February 21, 2009
The House passed the stimulus package conference report without a single Republican vote, and then the Senate approved the measure, 61-38. The final procedural hurdle was the Nelson-Collins amendment, named for the moderate Nebraska Democrat, Ben, and the moderate Maine Republican, Susan. Never was the phrase "the devil's in the details" more appropriate. I have pored through the Washington Post's analysis as well as their superb graphical summary of the bill, I have looked at a spreadsheet of the line-item funding provisions that was posted on the readthestimulus.org Web site, and I have even looked at the administration's new recovery.gov Web site. The latter at least strives for "Accountability and Transparency," a noble ideal. Of course, it's uncertain how well they can live up to that standard when the money is being spread all across the country to hundreds of government entities at the state and local level. Conclusion: No one really knows what's in there. It's one gigantic crap shoot, and even Vice President Joe Biden said that it might only have a 70 percent chance of achieving its goals.
I'm obviously very skeptical of the stimulus package, but now that it's the law of the land, I think we have to go along with it and give it a chance to work. What makes me worried is that Obama and others on the liberal Democratic side occasionally drop hints that this is only the first step. I saw a TV ad thanking Virginia's Democratic senators Webb and Warner for their support of the SCHIP program (see Jan. 28), saying that this is a big step forward, but more is expected. That's exactly what I feared.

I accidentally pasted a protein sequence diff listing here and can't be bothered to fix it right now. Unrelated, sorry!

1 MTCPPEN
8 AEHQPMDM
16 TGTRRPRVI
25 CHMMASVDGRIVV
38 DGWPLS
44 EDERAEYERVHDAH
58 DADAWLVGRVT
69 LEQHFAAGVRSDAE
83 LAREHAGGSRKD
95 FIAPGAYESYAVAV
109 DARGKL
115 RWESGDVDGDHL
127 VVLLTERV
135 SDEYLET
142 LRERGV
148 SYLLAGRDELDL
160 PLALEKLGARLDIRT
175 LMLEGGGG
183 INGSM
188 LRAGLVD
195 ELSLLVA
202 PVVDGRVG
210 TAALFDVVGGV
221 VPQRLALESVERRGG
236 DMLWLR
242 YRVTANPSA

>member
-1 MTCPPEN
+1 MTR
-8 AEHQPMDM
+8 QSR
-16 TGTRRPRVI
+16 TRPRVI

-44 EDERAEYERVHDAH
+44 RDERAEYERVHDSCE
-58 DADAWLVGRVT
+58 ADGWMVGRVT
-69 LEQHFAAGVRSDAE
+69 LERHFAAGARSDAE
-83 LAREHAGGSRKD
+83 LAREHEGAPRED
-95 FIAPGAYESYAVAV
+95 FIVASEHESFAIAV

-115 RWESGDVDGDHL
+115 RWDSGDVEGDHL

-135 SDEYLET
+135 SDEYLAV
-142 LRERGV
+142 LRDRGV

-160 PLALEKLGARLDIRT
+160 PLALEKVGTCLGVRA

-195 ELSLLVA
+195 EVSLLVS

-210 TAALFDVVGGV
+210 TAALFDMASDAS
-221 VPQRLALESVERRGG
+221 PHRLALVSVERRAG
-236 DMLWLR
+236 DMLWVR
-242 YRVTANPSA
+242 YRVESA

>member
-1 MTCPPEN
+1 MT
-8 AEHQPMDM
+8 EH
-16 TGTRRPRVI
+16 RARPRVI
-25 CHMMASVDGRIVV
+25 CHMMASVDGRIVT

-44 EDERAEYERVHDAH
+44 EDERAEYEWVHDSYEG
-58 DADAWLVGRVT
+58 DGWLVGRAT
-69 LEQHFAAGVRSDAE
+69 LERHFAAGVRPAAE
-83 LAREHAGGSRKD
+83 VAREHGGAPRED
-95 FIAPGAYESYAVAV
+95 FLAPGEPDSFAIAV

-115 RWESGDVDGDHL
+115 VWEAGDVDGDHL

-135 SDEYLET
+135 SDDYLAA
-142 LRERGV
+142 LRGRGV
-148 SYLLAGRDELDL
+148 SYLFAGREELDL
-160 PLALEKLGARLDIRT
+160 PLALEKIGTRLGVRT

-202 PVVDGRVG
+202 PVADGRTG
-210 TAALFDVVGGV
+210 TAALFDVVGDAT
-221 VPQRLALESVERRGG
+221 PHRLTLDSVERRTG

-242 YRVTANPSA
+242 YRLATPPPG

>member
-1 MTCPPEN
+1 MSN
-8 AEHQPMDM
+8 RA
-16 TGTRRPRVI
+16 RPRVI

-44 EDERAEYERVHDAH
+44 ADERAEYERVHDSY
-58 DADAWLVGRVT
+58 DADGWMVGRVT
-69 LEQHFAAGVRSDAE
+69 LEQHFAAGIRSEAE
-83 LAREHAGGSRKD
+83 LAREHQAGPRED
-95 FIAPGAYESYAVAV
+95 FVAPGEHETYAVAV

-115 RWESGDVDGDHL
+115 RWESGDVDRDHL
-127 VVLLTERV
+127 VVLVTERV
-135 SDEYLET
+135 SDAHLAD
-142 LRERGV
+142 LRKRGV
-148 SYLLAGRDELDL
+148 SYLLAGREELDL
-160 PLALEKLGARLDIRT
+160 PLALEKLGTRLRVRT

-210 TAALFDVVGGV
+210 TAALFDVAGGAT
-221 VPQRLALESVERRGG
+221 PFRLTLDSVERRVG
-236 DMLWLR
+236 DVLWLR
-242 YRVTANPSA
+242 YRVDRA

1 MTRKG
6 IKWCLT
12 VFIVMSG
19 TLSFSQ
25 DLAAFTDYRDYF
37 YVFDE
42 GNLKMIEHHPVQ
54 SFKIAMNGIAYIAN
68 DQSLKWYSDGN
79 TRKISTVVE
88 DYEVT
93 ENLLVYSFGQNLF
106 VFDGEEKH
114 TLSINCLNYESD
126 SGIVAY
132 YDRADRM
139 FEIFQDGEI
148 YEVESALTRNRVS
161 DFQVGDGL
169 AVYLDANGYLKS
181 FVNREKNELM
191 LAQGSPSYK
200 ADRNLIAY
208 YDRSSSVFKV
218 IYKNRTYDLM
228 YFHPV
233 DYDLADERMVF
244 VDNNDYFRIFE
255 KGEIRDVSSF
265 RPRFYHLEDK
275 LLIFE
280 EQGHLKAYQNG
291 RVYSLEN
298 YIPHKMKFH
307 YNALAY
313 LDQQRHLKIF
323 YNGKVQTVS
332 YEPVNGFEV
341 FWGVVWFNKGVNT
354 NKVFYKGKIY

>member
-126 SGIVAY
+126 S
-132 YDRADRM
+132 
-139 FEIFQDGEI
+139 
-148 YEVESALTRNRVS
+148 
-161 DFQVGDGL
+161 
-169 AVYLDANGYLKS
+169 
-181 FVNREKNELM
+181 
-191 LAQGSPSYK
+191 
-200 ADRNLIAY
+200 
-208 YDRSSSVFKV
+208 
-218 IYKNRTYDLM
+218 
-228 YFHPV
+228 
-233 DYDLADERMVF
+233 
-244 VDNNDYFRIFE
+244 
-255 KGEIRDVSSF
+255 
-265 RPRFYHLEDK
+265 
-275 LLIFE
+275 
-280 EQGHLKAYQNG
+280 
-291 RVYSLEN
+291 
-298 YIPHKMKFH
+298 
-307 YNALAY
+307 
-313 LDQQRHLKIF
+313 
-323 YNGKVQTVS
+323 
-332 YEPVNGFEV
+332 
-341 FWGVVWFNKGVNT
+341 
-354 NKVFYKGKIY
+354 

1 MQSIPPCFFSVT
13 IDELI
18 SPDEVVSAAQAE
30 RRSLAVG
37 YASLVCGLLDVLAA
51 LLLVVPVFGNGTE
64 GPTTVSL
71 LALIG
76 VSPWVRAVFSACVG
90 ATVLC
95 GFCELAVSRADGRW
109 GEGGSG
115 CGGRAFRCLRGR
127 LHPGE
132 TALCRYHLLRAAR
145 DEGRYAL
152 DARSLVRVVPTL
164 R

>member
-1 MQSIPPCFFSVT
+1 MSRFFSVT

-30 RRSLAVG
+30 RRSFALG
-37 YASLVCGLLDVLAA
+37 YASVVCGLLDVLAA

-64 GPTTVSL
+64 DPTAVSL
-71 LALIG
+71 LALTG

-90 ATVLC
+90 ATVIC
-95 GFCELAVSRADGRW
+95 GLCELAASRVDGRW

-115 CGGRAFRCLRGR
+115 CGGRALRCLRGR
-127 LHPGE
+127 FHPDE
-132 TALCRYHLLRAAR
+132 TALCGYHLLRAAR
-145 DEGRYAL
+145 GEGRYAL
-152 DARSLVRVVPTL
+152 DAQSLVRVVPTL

One interesting aspect is that some Republican governors say they will reject Federal stimulus money, or at least parts of it. Louisiana Gov. Bobby Jindal objects to increases in unemployment benefits, and I heartily salute him for taking this courageous but unpopular stand. Whenever the government subsidizes something, whether illicit pregnancy or unemployment, the usual net effect is that more of such negative phenomena results. Mississippi Gov. Haley Barbour made strong statements at the the governor's conference today as well. Although I'm glad that nearly all Republican leaders have joined in voicing their strong objections to this over-reaching measure, I also worry that they aren't working hard enough to offer an alternative. I'm sure that we will soon hear of Republican policy alternatives, and hopefully enough fiscally conservative "Blue Dog" Democrats will make common cause on this issue before the American economic system is transformed into something resembling socialism.
Steve Kijak attended a rally against the stimulus package organized by Americans for Prosperity in Richmond on Wednesday.
Much like Tim Geithner and Tom Daschle , it seems that Alaska Gov. Sarah Palin has failed to pay her full share of taxes, but in this case it's really a question of how much travel expense reimbursement she and her family are entitled to. She is said to spend as much time in her home town of Wasilla as in the state capital Juneau, and there are a lot of airline miles between them. See Wall Street Journal. To me it seems strange that a governor would not take up full-time residence near where he or she carries out his or her official duties.